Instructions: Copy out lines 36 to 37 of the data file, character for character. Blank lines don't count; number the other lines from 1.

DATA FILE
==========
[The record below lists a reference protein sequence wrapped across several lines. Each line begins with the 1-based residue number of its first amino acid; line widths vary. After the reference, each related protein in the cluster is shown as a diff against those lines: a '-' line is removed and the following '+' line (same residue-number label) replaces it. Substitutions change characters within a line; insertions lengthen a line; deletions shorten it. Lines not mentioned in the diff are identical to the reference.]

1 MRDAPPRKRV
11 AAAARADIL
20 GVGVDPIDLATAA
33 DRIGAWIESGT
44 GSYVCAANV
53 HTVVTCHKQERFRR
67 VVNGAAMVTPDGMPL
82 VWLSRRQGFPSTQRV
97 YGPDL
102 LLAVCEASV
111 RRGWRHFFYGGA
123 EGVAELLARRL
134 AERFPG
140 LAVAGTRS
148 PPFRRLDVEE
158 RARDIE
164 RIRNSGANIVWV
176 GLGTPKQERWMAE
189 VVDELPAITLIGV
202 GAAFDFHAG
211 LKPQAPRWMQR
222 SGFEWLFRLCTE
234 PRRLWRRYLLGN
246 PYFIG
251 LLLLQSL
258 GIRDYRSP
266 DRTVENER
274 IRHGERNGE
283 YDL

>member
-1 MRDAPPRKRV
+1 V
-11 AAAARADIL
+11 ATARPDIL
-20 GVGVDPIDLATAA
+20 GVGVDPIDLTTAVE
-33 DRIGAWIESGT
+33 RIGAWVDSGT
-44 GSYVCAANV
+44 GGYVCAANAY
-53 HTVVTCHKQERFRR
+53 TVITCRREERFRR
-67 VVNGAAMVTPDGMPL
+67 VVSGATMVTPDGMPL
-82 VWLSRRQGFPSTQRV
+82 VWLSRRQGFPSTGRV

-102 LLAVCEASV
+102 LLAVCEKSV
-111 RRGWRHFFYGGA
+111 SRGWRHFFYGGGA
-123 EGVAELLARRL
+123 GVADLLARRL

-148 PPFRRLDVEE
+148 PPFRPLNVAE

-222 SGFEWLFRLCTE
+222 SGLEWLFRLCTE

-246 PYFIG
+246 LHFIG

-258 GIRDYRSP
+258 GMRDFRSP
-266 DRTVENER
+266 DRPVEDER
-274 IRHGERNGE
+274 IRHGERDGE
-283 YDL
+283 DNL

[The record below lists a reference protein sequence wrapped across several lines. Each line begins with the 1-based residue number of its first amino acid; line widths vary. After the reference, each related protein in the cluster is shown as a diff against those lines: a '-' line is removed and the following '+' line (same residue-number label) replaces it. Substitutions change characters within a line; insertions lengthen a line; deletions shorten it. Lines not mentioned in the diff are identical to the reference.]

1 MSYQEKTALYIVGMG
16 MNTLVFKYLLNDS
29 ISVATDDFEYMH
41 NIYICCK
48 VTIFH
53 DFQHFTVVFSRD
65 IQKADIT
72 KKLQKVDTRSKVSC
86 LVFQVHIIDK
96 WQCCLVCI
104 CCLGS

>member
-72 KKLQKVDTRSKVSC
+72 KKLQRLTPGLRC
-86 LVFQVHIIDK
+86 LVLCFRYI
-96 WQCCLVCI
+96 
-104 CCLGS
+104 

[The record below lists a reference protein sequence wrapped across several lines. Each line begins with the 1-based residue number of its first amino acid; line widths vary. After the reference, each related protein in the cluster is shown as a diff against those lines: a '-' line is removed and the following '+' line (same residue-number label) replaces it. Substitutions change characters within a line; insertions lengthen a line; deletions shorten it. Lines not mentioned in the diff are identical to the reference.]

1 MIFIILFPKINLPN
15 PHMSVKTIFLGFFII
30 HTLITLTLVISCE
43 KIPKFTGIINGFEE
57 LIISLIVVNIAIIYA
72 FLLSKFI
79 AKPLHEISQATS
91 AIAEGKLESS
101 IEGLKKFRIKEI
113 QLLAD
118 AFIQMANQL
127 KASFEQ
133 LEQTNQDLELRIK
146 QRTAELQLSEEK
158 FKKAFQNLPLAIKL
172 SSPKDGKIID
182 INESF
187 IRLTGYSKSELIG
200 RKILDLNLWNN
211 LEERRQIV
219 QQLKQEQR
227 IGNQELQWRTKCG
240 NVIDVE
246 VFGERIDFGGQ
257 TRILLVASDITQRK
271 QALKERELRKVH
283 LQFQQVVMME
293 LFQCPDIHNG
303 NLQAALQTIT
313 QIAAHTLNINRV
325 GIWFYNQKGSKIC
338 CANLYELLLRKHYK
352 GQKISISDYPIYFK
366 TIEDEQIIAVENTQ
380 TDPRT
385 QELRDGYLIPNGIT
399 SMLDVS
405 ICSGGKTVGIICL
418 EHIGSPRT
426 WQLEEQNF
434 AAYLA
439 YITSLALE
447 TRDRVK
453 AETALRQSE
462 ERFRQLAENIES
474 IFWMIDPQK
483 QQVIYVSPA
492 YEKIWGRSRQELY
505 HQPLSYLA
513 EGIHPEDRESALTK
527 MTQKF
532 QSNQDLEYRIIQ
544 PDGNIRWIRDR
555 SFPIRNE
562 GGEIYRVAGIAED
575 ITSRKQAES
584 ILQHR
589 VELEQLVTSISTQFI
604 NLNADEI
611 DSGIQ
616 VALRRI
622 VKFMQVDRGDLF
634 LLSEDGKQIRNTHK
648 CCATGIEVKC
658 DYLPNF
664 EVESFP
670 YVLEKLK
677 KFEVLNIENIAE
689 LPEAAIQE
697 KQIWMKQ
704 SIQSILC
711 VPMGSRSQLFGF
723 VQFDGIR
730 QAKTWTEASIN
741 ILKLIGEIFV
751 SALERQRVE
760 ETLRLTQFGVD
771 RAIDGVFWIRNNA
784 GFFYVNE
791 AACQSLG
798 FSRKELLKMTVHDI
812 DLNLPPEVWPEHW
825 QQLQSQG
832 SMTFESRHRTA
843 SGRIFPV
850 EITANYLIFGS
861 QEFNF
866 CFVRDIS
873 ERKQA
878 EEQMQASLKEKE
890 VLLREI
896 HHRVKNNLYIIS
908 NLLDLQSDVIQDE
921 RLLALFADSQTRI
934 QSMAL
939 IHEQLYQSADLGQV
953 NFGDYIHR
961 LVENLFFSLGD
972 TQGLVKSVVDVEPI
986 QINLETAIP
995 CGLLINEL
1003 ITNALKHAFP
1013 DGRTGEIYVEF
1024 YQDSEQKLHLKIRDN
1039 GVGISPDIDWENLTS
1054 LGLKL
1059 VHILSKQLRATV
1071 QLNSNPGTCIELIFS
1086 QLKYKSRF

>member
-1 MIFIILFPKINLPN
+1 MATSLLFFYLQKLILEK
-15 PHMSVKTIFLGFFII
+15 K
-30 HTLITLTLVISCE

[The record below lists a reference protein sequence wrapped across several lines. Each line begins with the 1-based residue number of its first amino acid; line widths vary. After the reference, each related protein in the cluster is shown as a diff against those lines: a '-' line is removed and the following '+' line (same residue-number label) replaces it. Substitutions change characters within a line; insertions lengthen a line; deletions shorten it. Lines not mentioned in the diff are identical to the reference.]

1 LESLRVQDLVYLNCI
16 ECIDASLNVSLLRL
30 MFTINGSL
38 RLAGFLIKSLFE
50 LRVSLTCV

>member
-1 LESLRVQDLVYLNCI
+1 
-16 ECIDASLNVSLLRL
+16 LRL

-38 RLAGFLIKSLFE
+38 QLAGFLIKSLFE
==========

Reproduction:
-20 GVGVDPIDLATAA
+20 GVGVDPIDLTTAVE